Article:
There will be a huge depth of golfing knowledge amid the galleries of Royal St George’s this week but even the keenest statistician might be hard pressed to name the winners of the last 11 Major championships.
What makes it such a tricky challenge is that the 11 tournaments have been won by 11 different players in a stark illustration of how dramatically different golf’s landscape has become since Tiger Woods slipped from his once-dominant perch.
Rory McIlroy, hot favourite to triumph at the British Open this week, became the 11th when he won the US Open in June. Before him came Charl Schwartzel (Masters), Martin Kaymer (US PGA), Louis Oosthuizen (British Open), Graeme McDowell (US Open), Phil Mickelson (Masters), Yang Yong-eun (US PGA), Stewart Cink (British Open), Lucas Glover (US Open), Angel Cabrera (Masters) and Padraig Harrington (US PGA).
Harrington also won the British Open in 2008, which coming after Woods’s US Open triumph and Trevor Immelman’s victory in the Masters that year makes it 13 different winners of the last 14 Majors.
“The game is in a transition and I would really say a transition from Tiger,” 18-times Major champion Jack Nicklaus said after McIlroy swept through the US Open.
“Tiger’s still going to be around and he’s going to play a lot more golf — and going to play well. But he’s going to play against a lot of kids that are 10, 15 years younger than he is who are good.”
Woods won the 2008 US Open despite struggling with the knee injury that eventually required surgery and kept him out of the remaining Majors of the year.
His subsequent domestic problems kept him off the course for almost five months and on his return he struggled to rediscover his best form.
More injury trouble kept him out of this year’s US and British Opens and his rivals have wasted little time in rushing to fill the vacuum caused by his decline.
Those 11 winners include seven different nationalities; eight of the last nine were winning their first Major while the four current Major holders – McIlroy, Schwartzel, Kaymer and Oosthuizen – are all in their twenties, the first time that has happened.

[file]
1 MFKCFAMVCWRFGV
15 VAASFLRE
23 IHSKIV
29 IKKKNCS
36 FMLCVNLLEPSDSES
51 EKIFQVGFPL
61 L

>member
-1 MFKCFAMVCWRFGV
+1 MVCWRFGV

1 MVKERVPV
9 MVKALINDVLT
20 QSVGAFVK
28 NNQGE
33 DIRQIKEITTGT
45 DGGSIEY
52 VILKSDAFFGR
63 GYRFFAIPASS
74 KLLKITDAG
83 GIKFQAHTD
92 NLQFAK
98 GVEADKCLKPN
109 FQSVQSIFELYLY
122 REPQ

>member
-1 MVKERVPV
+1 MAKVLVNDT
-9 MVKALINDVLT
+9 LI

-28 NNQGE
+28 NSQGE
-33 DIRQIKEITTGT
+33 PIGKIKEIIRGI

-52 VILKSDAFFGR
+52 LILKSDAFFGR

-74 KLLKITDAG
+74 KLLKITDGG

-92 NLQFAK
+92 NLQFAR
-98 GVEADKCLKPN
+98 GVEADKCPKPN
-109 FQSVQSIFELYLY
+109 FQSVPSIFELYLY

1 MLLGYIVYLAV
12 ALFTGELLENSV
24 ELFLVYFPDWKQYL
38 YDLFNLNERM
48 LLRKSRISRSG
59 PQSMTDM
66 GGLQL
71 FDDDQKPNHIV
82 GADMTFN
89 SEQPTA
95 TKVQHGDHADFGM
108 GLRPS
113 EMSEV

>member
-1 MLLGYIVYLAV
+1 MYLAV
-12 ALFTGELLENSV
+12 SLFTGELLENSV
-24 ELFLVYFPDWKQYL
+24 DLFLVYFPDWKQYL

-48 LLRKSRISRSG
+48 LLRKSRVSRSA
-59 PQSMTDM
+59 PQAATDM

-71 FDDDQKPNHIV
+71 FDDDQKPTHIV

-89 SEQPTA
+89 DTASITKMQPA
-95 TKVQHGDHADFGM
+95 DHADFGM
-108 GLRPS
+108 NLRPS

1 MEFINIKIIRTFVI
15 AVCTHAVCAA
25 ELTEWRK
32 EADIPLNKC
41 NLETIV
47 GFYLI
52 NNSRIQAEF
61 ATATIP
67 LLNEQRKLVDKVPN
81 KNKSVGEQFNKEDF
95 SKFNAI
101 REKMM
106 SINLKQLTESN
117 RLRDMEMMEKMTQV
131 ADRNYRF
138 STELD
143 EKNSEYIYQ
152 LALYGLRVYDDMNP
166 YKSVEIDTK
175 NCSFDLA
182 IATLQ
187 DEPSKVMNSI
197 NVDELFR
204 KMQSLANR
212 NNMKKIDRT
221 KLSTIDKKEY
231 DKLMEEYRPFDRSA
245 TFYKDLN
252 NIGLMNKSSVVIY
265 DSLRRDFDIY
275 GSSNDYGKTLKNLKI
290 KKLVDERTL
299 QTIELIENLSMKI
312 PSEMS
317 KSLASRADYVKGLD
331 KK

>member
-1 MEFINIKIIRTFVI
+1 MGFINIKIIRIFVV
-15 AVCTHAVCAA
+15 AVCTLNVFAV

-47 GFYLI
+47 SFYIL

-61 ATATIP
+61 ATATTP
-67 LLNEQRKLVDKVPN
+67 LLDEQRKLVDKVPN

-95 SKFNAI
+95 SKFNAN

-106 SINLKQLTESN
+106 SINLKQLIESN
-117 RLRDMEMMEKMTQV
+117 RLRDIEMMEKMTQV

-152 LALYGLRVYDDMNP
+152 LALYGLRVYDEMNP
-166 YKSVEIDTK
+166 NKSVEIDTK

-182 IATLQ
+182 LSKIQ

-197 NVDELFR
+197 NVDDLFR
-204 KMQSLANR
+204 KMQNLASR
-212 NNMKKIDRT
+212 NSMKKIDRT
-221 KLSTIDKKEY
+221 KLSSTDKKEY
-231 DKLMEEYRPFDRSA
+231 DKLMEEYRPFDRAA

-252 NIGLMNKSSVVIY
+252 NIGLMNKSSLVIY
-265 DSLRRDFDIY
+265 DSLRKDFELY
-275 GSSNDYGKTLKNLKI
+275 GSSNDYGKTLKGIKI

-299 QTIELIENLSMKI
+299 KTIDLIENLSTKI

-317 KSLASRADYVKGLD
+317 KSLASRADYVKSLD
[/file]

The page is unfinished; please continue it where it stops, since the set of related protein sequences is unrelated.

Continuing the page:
“There are probably a number of reasons that you could argue [for the variety of winners] but certainly the depth of talent is the first and foremost,” Mickelson said.
“The quality of play now that has come across the international circuit is some of the best I’ve seen. I think the overall level of play throughout the world internationally is what has sparked that and I wouldn’t be surprised to see a first-time winner this week.”
Eight years ago when the Open was last at Sandwich, Ben Curtis was not only a first-time winner but victorious in his very first appearance in a Major. A repeat is highly unlikely — he was the first man to do it in 90 years — but the American maintained it was a wide-open tournament.
“There are probably 130 guys [out of 156] who could win this week,” he said. “Maybe 20 or so may not be feeling well or their game is really bad coming in but pretty much anyone in the field can win.
“It’s just a matter of having the right things go your way and making a few putts here and there.”
Justin Rose, another player to make a dramatic entrance when he finished tied for fourth as amateur on debut at the 1998 Open, agreed.
“It needs patience so it could suit a more experienced player but on the other hand someone who can just come out and go round with clean ball-striking could do well,” the Englishman told Reuters.
“Eleven different winners could easily become 12 on Sunday and I hope that 12th will be me.” — Reuters